SIBU: The Kuching, Serian, Sri Aman, Miri and Limbang divisions in Sarawak have been declared as foot-and-mouth disease Control Areas.

State Modernisation of Agriculture and Regional Development Minister, Datuk Seri Dr Stephen Rundi said the divisions border Kalimantan Barat and Kalimantan Utara where there are active outbreaks of the disease among cattle, buffalo, goats and sheep.

"This declaration is made in order that the state Veterinary Services Department can impose and take all the necessary control measures to prevent the spread of foot-and-mouth disease into Sarawak," he said in a statement on Wednesday (June 15).

The control measures include a ban on livestock and livestock product imports from Indonesia, monitoring and surveillance of liv

Sarawak declares five Control Areas after foot-and-mouth disease outbreaks in Kalimantan

SIBU: The Kuching, Serian, Sri Aman, Miri and Limbang divisions in Sarawak have been declared as foot-and-mouth disease Control Areas.

State Modernisation of Agriculture and Regional Development Minister, Datuk Seri Dr Stephen Rundi said the divisions border Kalimantan Barat and Kalimantan Utara where there are active outbreaks of the disease among cattle, buffalo, goats and sheep.

“This declaration is made in order that the state Veterinary Services Department can impose and take all the necessary control measures to prevent the spread of foot-and-mouth disease into Sarawak,” he said in a statement on Wednesday (June 15).

The control measures include a ban on livestock and livestock product imports from Indonesia, monitoring and surveillance of livestock in the high-risk areas, and veterinary inspections at entry points to the state.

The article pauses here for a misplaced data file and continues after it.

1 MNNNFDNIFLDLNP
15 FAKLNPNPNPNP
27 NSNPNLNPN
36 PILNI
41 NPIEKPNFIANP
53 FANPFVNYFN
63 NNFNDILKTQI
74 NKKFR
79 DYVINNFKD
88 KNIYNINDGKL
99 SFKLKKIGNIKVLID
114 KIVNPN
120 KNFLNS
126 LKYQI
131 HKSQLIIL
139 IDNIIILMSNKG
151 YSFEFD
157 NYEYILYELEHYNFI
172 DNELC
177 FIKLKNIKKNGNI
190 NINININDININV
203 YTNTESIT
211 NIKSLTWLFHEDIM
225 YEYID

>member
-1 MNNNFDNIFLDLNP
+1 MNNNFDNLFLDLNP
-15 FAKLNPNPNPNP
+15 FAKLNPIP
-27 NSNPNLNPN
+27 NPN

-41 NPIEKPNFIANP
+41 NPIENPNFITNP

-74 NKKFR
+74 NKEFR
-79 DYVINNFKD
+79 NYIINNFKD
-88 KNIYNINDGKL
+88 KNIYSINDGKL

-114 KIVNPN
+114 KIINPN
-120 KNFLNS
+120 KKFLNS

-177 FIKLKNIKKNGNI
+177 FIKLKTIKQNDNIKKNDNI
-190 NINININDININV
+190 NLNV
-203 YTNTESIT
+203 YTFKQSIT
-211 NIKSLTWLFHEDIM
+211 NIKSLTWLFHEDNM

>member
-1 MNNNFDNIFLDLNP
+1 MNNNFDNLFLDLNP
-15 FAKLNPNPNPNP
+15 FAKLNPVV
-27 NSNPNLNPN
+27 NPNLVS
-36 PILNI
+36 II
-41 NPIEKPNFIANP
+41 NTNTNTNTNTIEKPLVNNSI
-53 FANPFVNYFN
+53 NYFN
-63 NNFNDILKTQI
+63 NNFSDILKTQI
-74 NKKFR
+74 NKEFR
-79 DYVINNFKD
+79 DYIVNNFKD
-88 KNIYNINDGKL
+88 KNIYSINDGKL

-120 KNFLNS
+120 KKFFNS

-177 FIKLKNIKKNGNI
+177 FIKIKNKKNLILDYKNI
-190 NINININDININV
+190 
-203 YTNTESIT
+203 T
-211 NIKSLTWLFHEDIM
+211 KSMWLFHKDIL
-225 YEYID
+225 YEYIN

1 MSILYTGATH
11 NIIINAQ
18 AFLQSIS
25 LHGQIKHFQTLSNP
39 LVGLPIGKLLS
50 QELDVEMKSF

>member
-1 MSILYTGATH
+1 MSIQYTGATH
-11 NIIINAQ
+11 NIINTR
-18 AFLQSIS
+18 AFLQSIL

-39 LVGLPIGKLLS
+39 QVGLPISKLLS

ALSO READ: Indonesia grapples with re-emerging foot-and-mouth disease among livestock in the country

Foot-and-mouth disease is an acute and highly contagious viral infection occurring among both domestic and wild cloven-hooved animals.

They include cattle, buffalo, goats, sheep, pigs as well as wild boar and deer.

The disease spreads from animal to animal via airborne droplets, nasal discharge and also from contaminated feed, bedding and other possible infection-bearing materials.

“However, it is not a zoonotic disease (transmissible from animals to humans) and it is not a public health concern.

“It is distinct from the hand, foot and mouth disease (HFMD) affecting our young children, which is caused by a different virus,” he said.

Rundi added that Sarawak has been recognised as a foot-and-mouth disease-free zone since May 2004 by the World Organisation for Animal Health.

The status was important to safeguard its international trade in livestock and livestock products, he added, which was why every possible effort was being taken to prevent it from entering the state.



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